Summary : A modern classic, handmade in the USA
As part of Team Sixcycle-RK&O’s partnership with Litespeed, Roger Parmelee has been putting the 2013 Litespeed CX through its paces.
In the first part of what will be a two party review Roger talks about his first impressions of this impressive disc focused titanium bike that is hand made in the USA.
After putting in some additional races on the Litespeed CX he will return with a detailed review of the performance elements.
Litespeed CX Review
When thinking about my Litespeed CX review the first word that comes to mind is “fun”.
Thanks to Team Sixcycle-RK&O’s partnership with Litespeed I was lucky enough to obtain this titanium frame as my cyclocross bike for 2013. Since I just finished building the bike up this review will actually come in two parts – my initial impressions on the bike and the build process and then, as the cross season runs its course, I’ll speak to the performance characteristics in more detail.
Starting with the first impressions – how many guys can say they ride a handmade Ti bike that was built in the USA with the builders name on the tag…with that starting point alone the Litespeed CX is certainly a rare breed.
But even with that in mind after opening it and giving it a close inspection it felt more like a piece of art than a bike. It really is top notch quality with extremely clean and precise welds – perfectly spaced out like a stack of coins laid on top top of one another.
A true modern classic
But at the same time this is not a relic of the past – this is a modern piece of equipment with a press fit BB30 bottom bracket, a 44mm head tube and disc brakes, but all of that technology is built into a frameset that has all of the appeal of a classic alloy frame with a soul.
I may not understand the critique that some people have for mass produced carbon bikes, but I certainly understand the appeal of the Litespeed Titanium CX has – it is a true modern classic.
With that theme in mind the Litespeed CX is made from tapered, cold worked 3AL-2.5V Cross-specific Ti tubing (modern) but the tube shaping is nothing short of beautiful with super clean lines (classic). The fact the the CX only comes in a post-mount disk format (modern) version only serves to make the overall lines that much cleaner (classic).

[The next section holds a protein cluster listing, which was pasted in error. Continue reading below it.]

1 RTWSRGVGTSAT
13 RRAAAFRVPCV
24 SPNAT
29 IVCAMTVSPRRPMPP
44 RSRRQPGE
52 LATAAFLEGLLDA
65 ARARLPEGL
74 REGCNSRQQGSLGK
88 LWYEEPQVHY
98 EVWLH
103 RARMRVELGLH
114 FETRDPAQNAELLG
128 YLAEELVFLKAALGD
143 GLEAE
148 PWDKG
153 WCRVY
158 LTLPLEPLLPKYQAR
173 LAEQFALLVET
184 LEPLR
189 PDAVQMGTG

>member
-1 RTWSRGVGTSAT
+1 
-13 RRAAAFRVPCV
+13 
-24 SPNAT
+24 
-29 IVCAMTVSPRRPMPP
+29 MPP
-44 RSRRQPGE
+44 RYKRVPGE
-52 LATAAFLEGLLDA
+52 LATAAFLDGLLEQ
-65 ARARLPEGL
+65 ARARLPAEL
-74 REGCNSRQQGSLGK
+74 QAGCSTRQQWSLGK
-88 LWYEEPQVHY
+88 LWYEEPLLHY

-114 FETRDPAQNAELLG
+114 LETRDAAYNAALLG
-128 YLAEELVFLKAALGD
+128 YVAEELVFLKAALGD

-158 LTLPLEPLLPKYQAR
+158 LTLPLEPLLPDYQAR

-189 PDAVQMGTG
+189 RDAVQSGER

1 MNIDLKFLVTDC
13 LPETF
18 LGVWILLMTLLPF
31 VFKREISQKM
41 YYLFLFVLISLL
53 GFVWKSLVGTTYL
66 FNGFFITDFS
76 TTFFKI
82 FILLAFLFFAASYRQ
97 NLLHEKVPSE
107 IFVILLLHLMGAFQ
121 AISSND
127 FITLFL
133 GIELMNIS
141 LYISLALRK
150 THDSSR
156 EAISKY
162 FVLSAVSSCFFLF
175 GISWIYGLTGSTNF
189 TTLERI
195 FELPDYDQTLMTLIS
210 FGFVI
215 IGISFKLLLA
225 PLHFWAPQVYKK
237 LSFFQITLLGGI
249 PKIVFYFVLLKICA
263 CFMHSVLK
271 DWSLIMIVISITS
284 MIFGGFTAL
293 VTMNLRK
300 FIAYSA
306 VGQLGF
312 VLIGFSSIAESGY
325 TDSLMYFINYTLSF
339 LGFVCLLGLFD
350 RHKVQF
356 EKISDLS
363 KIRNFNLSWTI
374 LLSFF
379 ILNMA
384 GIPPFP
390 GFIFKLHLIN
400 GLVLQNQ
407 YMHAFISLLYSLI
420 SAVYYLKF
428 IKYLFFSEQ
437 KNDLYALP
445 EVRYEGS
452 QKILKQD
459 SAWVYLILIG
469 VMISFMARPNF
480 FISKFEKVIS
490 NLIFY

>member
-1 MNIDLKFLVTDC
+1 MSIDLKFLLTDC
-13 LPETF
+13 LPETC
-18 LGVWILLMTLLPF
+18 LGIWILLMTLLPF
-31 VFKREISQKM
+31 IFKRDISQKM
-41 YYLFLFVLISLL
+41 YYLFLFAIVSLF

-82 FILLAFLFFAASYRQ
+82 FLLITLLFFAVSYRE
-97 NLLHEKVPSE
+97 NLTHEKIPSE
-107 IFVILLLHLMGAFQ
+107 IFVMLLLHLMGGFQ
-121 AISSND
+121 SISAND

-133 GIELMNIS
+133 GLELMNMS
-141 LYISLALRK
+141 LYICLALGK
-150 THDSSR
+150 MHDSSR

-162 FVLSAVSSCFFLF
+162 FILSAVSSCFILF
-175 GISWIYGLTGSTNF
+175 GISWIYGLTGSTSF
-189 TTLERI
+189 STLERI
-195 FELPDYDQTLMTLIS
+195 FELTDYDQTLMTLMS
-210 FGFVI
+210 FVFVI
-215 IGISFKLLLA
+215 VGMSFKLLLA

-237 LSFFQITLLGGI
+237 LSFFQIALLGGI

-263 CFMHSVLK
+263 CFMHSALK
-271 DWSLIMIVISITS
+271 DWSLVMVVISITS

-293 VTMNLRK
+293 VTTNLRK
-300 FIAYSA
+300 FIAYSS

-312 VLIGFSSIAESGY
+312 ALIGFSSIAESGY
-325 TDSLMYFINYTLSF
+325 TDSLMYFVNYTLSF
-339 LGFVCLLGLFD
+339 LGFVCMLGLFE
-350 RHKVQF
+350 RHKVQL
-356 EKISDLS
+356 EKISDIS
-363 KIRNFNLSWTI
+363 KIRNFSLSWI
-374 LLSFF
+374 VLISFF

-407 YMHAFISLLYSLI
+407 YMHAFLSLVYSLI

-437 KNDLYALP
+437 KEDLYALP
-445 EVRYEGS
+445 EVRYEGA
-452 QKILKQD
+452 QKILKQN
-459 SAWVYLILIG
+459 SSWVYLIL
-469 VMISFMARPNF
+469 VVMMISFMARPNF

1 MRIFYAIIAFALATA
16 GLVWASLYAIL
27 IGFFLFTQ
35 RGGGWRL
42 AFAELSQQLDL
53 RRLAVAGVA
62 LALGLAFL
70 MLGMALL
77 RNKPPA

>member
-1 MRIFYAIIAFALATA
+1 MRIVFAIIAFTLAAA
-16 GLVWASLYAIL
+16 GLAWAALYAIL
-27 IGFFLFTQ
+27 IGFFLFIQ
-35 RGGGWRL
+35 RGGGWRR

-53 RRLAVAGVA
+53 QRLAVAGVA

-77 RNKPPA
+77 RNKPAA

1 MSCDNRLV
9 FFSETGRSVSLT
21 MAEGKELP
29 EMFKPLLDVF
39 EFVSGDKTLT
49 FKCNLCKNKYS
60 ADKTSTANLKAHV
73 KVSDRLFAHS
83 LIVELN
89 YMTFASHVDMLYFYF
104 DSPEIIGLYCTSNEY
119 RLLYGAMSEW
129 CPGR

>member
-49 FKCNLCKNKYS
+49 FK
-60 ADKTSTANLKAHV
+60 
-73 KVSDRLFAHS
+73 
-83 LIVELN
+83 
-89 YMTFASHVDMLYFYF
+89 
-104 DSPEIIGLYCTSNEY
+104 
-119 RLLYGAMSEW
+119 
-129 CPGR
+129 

Litespeed CX Build Selection
I chose to build mine up with the arguably the best fork out on the market: the ENVE CX disk fork. Most of the drivetrain was comprised of spare parts I had laying around – SRAM force shifters, SRAM force front derailleur, SRAM red rear derailleur. Pedals are a mostly personal choice but I went with Crank Brother Candy 3’s due to their terrific platform.
Brake selection: a difficult choice, a great result
When it came to the brake setup I was more conflicted – I didn’t want to have to buy new shifters in order to go hydraulic but I was also hesitant to go with mechanical disc brakes due to some mixed feedback. After doing some research I went with the TRP HY/RD hydraulic setup – with the fluid contained in the caliper so are you able to use mechanical levers but still get the benefits and power of a hydraulic setup with self centering with pad wear. And I have to say I have been extremely pleased with them (though I will note you can’t run a more typical 140mm rear disc on the back because the post where the caliper mounts is too tall).
It’s still relatively early in my season on the Litespeed Titanium CX (I started the season on a borrowed bike) but I’m already impressed with how smooth the ride is. The bike really dampens the rough stuff while also tracking nicely in and out of the corners.
It’s been a blast to train and race on – in fact its even been doing some double duty as a commuter bike. I look forward to putting the bike through the ringer for the next several weeks and months and coming back with part two of my Litespeed CX review which will be focused on the performance elements.
Other Litespeed Reviews
For those of you who are focused on Litespeed road bikes, we have reviewed a number of Litespeed’s high-end race frames:
- Litespeed L1R Review: http://team.sixcycle.com/2012/08/21/2012-litespeed-l1r-review/
- Litespeed C1R Review: http://team.sixcycle.com/2012/10/05/2012-litespeed-c1r-review/
- Litespeed C1R Review, Part II: http://team.sixcycle.com/2012/10/05/2012-litespeed-c1r-review/
- Litespeed Li2 Review: http://team.sixcycle.com/2013/03/21/litespeed-li2-review/